I think my fascination with hustlers came from being raised without any practical defenses whatever. I was gullible, naive, inexperienced, guileless: a mark. And until I could learn to think like a hustler, I would always be a mark.
Survival techniques in a rough world were never taught by my parents. In their view, you try to follow the path of righteousness, and avoid people who are aggressive, rude, obstreperous, or just plain bad. That leaves out a lot of business people. So if you want to make it in business, best to forget it. Take up stenography. My father never stopped saying, a propos of my career in the film business, "I don't know how you stand it. They're all such sharks. You should get out."
But I didn't, because I had studied other hustlers, and how they maneuvered. The more I understood and adopted their strategies, the stronger I felt in the world.
The first hustler I ever viewed up close was a boyfriend. He was exotic: a Jew, for one thing, and he was fierce. He never backed away from a conflict but just yelled louder than anyone else until he won. To a repressed WASP, this was fantastic! He stayed up nights plotting and rehearsing strategies, including me in, assigning me my roles. He taught me how to hold my own with those who would undermine or underestimate me. (He was also paranoid and manic depressive but that's another story.)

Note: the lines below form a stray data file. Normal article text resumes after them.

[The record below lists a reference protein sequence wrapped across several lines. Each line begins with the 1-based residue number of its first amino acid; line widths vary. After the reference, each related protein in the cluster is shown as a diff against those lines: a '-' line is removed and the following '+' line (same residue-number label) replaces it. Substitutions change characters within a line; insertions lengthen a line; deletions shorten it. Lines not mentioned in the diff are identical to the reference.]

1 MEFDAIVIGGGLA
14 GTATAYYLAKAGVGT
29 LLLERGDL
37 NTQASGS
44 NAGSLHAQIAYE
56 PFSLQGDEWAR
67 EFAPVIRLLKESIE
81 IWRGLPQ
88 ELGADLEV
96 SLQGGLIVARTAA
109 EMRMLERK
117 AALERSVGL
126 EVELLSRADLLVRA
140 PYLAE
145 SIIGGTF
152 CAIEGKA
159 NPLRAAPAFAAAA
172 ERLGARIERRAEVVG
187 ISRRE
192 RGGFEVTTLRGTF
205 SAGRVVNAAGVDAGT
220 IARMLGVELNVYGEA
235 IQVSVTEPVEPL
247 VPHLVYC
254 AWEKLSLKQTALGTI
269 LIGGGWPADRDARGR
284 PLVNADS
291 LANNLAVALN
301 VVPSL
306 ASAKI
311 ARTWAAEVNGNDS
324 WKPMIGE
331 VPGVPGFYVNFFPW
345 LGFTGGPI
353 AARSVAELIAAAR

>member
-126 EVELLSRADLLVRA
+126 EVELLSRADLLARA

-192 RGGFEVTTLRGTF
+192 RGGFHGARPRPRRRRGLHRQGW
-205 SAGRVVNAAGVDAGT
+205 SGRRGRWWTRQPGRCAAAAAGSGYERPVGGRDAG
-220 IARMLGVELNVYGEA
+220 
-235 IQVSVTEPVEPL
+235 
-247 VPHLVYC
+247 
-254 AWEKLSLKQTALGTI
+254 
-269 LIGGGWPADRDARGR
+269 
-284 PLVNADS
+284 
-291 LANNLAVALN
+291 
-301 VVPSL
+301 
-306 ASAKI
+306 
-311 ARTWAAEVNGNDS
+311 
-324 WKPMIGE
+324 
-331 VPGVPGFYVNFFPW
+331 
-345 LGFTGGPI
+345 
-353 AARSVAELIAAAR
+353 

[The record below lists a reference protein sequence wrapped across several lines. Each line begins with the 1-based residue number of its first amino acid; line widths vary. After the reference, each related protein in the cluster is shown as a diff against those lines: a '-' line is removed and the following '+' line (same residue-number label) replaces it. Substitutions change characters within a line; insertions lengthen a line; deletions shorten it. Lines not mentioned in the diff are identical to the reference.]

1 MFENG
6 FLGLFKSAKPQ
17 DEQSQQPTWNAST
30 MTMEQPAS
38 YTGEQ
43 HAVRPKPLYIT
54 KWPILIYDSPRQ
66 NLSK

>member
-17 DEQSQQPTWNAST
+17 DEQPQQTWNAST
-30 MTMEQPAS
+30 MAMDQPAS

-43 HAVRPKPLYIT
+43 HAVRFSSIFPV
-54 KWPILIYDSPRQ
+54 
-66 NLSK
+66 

My second hustler was Marjoe, the faithless evangelist who was the subject of my 1972 documentary Marjoe. He never seemed to sleep either. He was always preparing his moves, setting up the barricades front, back, left, and right, because otherwise someone would take advantage of him while he was busy taking advantage of others. You could understand why: his own parents were thoroughly untrustworthy and tricked him out at every turn. I can't say that his modus operandi instructed me in any way, but he was a great case study in survival.
My third and last hustler, as I hit the extreme end of the spectrum, was Kristal who, unlike the other two, was actually and definitively a criminal. I never aspired to be a bunco artist. But, through absorbing Kristal's lessons (presented at length and unexpurgated in Dry Hustle), I learned how to read people and adjust my game plan accordingly. It made me stronger in dealing with the unavoidable adversaries who crop up in show business.
But I could never achieve the full mastery: that coldness that levies the stab in the back, the finishing blow, the chop to the neck. I couldn't relinquish that bit of humanity that my three hustlers had long ago sacrificed.
I think my parents would have been proud of that.